By Adriaan Schout and Judith Hoevenaars (Instituut Clingendael)
The eurocrisis has reignited debates on subsidiarity. On June 21st, the Dutch government presented the (disappointing) results of a subsidiarity review, listing 54 EU measures or policy fields which could better be regulated at the national level. The UK is working on a more extensive proposal to flow back European powers to the national level. These national exercises are a response to delinking enthusiasm for the ‘ever closer union’, while Brussels’ influence over the Member States grows. Subsidiarity, which governs the exercise of European powers, is under pressure as EU competences are expanding and it is no surprise that it tops the agenda in several Member States.
Yet, the principle of subsidiarity suffers from institutional vagueness. Subsidiarity is not just a technical or judicial concept, but also a political one. A legalistic interpretation of subsidiarity would emphasise that the EU should legislate ‘as closely as possible to the citizens’, especially in areas where it has no exclusive competence. However, the application of the principle, of which the rules are laid down in Protocol No 2 attached to the Treaties, inherently entails a political assessment. Subsidiarity is aimed at preventing unnecessary centralisation of powers just because that would favour the functioning of the EU in the view of the European institutions. Hence, the Commission has to justify each new proposal with a convincing argumentation why Europeanisation is required. Yet, the eurocrisis has stretched the boundaries of subsidiarity and the division of competences between Member States and the EU to its limits.
As it seems, the EU Commission’s political agenda is to centralise more powers in Brussels. In this respect, the Commission is using the political opportunity and room of maneuver in the application of the principle of subsidiarity to expand EU control. Barroso calls for a full banking, economic, fiscal and political union in the ‘Blueprint for a deep and genuine economic and monetary union’. His vision of the EU includes European ministers, an increased EU budget and centralised banking supervision. In particular, the Blueprint calls for centralisation of democratic control by the European Parliament. The institutional ambitions of the Commission and its wish for further conferral of competences to the EU level are legitimised by underlining that “national economic policy-making paid insufficient attention to the European context within which the economies operate”. In other words, the message is that the Member States can’t govern their economies, so national competences have to be handed over so that the EU will do it for them.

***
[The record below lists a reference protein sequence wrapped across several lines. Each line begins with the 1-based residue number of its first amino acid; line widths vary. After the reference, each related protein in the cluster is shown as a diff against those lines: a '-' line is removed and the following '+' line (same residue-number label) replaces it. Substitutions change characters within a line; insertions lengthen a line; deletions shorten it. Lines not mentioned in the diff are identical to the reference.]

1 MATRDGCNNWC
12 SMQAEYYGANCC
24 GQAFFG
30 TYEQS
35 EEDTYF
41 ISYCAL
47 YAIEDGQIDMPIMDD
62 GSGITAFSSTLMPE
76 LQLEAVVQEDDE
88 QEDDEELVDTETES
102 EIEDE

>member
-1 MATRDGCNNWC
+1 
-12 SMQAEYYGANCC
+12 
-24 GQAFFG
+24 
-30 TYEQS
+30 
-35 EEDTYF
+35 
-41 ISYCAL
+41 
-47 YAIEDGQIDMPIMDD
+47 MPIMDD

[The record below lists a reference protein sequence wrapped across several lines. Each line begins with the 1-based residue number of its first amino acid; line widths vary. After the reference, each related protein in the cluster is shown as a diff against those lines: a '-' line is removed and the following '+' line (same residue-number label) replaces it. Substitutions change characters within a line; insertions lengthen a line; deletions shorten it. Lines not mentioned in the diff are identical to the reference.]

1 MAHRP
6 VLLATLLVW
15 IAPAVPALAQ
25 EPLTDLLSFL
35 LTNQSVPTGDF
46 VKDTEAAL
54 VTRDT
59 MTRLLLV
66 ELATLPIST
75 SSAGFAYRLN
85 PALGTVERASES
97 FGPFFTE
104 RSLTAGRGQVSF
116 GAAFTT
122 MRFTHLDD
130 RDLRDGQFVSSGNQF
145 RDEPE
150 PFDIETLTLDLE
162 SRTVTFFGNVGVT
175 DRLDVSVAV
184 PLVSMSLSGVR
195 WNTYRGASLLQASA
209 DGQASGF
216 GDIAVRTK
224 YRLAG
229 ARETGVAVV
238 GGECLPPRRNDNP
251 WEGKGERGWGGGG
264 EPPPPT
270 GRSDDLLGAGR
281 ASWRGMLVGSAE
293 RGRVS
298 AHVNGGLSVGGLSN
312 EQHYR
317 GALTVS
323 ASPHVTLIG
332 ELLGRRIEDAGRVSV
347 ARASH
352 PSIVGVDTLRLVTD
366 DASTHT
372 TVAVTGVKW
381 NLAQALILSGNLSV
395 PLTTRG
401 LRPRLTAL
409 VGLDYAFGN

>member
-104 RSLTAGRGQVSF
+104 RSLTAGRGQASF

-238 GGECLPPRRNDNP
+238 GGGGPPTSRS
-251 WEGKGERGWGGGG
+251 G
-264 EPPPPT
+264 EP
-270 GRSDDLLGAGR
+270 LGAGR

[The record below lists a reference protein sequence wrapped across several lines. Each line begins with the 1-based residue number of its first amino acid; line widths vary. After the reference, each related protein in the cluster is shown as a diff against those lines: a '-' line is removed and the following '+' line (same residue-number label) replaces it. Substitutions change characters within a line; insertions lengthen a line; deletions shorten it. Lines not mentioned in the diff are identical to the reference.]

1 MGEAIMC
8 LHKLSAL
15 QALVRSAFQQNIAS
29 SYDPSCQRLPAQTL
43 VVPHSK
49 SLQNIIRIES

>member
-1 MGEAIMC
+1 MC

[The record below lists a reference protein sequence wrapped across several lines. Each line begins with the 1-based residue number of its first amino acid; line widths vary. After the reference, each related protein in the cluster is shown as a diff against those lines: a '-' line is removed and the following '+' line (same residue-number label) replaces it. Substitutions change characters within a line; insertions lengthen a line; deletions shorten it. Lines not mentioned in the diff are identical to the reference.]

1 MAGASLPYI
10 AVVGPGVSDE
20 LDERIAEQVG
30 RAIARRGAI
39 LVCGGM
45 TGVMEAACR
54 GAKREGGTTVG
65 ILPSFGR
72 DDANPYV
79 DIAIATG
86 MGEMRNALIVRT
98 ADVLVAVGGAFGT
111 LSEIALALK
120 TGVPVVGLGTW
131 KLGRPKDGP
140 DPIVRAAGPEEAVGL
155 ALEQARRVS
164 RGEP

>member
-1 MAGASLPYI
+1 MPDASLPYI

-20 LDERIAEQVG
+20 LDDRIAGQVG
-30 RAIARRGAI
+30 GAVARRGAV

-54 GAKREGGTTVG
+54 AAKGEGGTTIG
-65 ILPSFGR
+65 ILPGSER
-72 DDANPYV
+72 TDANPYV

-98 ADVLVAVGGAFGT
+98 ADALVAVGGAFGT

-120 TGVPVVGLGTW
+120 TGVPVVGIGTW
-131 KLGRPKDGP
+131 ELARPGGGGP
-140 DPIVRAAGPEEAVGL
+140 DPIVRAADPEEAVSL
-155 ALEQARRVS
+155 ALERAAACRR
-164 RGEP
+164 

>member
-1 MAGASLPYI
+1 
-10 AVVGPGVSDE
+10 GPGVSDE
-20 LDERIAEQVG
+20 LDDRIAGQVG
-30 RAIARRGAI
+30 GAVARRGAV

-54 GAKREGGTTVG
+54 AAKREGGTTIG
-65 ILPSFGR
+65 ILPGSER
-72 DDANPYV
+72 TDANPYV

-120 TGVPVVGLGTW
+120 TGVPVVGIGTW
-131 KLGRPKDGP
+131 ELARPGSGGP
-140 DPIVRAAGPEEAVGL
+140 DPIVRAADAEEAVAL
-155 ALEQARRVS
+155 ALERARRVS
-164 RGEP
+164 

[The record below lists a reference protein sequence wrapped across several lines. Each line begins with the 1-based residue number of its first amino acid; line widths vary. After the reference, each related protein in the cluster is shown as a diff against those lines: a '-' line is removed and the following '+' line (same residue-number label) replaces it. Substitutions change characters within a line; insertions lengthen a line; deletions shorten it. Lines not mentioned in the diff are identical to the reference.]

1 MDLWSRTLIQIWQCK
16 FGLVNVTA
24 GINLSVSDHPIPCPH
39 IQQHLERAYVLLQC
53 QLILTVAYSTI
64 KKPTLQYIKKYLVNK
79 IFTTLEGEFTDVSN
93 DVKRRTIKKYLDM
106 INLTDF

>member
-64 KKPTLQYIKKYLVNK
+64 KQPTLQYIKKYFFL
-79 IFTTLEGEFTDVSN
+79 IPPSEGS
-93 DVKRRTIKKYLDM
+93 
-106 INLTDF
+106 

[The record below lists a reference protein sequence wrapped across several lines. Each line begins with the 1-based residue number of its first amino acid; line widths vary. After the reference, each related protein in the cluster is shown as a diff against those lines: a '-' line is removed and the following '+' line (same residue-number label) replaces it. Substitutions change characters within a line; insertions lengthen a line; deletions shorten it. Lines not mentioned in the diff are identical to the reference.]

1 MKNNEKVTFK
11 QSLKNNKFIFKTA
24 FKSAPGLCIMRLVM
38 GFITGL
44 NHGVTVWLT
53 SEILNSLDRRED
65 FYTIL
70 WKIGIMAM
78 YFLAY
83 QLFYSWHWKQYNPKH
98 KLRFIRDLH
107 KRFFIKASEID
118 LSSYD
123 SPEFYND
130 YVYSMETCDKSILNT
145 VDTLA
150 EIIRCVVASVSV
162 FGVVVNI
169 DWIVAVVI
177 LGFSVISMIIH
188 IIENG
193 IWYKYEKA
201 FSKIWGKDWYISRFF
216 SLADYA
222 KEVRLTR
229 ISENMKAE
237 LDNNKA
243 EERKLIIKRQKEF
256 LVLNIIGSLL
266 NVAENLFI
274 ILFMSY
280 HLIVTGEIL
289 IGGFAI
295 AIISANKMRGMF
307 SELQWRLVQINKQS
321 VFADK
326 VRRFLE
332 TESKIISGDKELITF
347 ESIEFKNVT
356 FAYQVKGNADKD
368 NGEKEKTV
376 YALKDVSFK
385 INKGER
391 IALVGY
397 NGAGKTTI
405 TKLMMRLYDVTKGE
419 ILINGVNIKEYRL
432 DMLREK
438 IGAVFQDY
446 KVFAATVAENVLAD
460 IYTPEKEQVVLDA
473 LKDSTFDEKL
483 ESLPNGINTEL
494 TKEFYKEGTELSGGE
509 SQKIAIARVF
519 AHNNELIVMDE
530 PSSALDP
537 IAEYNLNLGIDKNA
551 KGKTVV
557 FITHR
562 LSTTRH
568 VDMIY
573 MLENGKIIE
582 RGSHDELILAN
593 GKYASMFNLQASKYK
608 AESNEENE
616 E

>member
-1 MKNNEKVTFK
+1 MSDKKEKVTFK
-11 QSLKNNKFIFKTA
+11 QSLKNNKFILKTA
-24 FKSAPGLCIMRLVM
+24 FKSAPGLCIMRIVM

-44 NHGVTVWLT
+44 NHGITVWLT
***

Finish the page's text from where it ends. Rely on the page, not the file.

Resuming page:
The blueprint is not written in the spirit of subsidiarity, exploring how the national administrations of the Member States can be strengthened to meet EU requirements, but from a centralised perspective. In response to the eurocrisis, the economic governance powers of the Commission have already expanded substantially. In the traditional division of roles the European institutions would set the standards (3% and 60%), the national governments or regions would be responsible for the implementation and the Commission would monitor and control the Member States. The EU reaction to the crisis has set aside this model of governance, deviating from the principle of subsidiarity, by pleading for more powers and budgets.
The principle of subsidiarity is reduced to a mere check box in the legislative procedure and has fallen victim to the political aspirations of the Commission. National governments and especially national parliaments – as guardians of the principle of subsidiarity – must ensure a strong subsidiarity test as a mandatory part of each EU legislative process also when it comes to the responses to the eurocrisis.